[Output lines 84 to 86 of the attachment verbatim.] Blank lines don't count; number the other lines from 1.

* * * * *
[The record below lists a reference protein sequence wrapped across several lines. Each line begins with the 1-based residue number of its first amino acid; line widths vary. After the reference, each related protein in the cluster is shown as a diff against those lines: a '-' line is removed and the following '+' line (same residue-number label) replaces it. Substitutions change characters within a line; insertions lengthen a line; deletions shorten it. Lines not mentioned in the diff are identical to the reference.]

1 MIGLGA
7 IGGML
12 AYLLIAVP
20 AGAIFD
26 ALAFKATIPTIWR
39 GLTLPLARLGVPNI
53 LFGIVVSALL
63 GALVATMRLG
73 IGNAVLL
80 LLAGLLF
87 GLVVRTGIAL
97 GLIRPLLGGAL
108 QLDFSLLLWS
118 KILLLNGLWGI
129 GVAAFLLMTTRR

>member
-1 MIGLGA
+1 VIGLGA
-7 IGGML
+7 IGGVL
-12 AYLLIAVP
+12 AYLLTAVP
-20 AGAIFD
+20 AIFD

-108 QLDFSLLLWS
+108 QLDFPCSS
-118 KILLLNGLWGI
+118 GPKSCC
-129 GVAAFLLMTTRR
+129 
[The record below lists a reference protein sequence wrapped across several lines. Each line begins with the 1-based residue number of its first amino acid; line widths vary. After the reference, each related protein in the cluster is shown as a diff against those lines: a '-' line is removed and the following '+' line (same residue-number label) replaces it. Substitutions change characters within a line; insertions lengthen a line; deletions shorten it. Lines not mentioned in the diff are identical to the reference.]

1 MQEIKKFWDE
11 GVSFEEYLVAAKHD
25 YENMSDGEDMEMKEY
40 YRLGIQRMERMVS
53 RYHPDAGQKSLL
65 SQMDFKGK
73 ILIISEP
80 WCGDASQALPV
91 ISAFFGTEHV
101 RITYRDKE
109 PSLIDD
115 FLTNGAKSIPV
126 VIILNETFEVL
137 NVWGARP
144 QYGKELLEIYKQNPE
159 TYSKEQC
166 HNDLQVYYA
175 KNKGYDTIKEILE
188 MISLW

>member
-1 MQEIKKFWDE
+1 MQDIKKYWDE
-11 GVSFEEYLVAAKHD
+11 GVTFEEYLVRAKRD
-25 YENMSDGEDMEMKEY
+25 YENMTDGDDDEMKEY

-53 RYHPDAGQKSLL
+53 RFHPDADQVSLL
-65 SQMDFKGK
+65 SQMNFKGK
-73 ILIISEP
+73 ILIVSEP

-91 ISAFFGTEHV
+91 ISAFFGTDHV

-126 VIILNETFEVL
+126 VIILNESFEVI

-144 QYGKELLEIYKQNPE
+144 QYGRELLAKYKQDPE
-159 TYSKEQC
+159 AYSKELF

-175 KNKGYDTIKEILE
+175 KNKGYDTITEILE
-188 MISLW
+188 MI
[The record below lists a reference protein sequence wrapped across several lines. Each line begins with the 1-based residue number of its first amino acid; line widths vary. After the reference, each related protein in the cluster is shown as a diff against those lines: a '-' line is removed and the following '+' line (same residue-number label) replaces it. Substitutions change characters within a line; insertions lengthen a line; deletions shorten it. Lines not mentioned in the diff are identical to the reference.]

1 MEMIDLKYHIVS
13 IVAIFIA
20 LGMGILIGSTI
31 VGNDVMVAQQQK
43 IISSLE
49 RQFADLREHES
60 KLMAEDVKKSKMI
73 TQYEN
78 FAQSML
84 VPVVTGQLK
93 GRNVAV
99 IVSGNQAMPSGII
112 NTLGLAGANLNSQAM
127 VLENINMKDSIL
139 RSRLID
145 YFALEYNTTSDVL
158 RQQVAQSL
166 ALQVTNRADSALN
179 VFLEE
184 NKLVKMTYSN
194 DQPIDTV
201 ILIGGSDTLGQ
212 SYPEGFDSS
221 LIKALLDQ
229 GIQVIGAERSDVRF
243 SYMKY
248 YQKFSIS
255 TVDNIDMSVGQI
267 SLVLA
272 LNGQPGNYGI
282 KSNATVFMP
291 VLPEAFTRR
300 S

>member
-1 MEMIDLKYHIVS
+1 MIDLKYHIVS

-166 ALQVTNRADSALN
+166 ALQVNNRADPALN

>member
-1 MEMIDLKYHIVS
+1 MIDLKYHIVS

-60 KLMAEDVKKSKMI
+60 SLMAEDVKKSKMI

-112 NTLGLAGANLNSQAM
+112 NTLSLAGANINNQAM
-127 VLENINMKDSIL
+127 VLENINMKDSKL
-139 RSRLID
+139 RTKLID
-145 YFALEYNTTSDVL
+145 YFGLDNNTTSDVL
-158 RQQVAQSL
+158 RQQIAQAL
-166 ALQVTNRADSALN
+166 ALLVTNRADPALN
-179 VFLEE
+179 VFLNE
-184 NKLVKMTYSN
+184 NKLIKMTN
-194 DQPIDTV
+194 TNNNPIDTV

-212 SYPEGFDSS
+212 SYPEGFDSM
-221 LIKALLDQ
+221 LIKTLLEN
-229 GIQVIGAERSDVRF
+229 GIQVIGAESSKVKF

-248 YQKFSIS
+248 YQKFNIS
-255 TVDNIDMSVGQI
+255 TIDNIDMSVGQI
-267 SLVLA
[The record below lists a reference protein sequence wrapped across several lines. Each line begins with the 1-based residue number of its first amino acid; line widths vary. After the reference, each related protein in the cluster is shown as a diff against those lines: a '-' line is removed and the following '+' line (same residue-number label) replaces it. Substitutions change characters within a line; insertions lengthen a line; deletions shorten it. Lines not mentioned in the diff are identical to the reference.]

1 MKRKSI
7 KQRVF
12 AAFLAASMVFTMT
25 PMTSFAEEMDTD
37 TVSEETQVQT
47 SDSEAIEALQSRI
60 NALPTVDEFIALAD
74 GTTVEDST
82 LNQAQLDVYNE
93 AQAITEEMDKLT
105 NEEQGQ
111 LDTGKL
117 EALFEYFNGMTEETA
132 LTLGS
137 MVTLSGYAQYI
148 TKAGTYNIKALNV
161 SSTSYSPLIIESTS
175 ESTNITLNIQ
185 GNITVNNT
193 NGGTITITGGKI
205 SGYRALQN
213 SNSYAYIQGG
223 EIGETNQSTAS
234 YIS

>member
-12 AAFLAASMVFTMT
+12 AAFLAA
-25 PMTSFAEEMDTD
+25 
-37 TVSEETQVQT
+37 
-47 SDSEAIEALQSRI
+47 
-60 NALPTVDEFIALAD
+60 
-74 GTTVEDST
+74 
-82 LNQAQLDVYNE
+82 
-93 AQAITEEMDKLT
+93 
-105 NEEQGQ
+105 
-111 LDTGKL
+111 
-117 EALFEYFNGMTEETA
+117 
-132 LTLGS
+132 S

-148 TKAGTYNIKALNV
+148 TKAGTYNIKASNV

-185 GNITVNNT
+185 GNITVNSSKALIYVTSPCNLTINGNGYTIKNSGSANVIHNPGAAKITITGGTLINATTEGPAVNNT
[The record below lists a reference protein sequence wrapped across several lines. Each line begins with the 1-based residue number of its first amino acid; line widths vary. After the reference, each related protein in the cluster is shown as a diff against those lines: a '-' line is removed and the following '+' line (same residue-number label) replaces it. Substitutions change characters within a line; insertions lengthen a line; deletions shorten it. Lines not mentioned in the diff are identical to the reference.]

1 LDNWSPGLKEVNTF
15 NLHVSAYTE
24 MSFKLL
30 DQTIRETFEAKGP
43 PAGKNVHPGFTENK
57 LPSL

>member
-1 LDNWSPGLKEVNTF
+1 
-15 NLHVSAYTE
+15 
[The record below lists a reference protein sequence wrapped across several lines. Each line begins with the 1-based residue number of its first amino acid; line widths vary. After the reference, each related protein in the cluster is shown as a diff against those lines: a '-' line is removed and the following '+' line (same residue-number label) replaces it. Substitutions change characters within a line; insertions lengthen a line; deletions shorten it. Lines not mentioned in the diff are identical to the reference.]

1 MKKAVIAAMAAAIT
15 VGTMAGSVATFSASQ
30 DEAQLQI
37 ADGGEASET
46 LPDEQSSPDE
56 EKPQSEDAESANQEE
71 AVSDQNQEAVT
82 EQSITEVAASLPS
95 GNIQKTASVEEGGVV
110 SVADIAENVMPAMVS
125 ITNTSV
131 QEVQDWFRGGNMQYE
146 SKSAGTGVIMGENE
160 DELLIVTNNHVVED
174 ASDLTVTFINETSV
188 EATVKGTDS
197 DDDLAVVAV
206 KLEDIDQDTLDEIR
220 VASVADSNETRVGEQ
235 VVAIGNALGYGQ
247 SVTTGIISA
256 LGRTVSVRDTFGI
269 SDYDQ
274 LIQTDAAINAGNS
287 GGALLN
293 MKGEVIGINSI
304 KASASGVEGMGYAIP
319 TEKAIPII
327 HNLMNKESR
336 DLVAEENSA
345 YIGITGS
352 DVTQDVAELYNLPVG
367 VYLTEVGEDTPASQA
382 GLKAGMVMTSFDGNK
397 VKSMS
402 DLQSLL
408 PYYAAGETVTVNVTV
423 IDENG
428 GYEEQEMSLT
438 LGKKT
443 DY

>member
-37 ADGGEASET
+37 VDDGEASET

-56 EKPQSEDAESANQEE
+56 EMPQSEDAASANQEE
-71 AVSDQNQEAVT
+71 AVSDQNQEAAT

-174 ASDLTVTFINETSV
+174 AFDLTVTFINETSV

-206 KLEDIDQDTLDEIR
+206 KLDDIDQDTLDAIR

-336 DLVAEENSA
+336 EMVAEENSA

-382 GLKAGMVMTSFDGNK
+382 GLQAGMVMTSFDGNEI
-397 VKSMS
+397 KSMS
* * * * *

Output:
60 KLMAEDVKKSKMI
73 TQYEN
78 FAQSML